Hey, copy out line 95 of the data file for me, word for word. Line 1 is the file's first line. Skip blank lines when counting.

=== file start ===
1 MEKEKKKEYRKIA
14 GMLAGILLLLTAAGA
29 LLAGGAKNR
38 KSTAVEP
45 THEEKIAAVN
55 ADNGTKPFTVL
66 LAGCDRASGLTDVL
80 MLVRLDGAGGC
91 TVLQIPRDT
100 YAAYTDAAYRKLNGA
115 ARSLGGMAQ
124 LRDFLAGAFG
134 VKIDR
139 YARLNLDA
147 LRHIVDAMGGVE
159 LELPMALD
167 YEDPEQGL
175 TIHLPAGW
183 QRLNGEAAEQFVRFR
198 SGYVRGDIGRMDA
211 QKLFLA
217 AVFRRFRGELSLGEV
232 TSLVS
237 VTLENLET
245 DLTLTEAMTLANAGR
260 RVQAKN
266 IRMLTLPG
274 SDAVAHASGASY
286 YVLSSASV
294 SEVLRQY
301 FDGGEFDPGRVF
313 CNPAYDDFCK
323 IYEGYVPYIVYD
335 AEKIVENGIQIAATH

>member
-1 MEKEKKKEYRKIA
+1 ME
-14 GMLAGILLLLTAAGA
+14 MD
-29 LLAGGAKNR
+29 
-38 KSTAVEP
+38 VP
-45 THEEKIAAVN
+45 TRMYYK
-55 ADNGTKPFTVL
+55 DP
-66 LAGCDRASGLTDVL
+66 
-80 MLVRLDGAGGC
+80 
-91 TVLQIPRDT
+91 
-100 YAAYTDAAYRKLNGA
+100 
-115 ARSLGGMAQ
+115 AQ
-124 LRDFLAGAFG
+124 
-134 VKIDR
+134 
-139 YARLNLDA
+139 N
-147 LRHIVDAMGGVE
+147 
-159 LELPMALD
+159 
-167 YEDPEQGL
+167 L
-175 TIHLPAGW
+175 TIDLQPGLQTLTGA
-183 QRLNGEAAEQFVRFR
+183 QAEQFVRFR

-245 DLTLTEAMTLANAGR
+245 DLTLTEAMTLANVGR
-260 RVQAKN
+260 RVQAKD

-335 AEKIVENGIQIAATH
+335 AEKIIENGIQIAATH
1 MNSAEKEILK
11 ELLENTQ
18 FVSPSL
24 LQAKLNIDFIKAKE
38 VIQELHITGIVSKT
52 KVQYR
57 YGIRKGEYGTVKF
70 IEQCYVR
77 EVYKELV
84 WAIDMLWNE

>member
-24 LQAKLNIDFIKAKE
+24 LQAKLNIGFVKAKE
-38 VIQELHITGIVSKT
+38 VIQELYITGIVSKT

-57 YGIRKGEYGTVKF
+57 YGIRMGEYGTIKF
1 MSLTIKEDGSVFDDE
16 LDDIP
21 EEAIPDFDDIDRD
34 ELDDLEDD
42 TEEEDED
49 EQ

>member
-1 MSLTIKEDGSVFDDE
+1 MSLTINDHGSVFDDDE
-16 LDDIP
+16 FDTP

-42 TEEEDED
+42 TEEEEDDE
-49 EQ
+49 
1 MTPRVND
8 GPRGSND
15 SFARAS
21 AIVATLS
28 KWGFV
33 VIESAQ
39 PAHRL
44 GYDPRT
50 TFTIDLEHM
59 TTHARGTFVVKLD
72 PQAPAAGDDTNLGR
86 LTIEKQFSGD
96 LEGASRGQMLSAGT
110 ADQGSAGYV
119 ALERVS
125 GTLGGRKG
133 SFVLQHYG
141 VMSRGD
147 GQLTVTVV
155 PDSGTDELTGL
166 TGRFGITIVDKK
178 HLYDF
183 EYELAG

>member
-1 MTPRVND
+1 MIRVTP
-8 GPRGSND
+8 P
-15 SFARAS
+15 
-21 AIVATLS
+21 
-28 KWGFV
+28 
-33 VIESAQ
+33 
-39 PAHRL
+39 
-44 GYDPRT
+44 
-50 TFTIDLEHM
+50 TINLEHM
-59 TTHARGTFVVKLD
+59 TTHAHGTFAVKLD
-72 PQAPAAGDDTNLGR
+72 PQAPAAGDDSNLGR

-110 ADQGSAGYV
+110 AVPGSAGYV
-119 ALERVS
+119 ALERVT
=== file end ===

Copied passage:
-57 YGIRKGEYGTVKF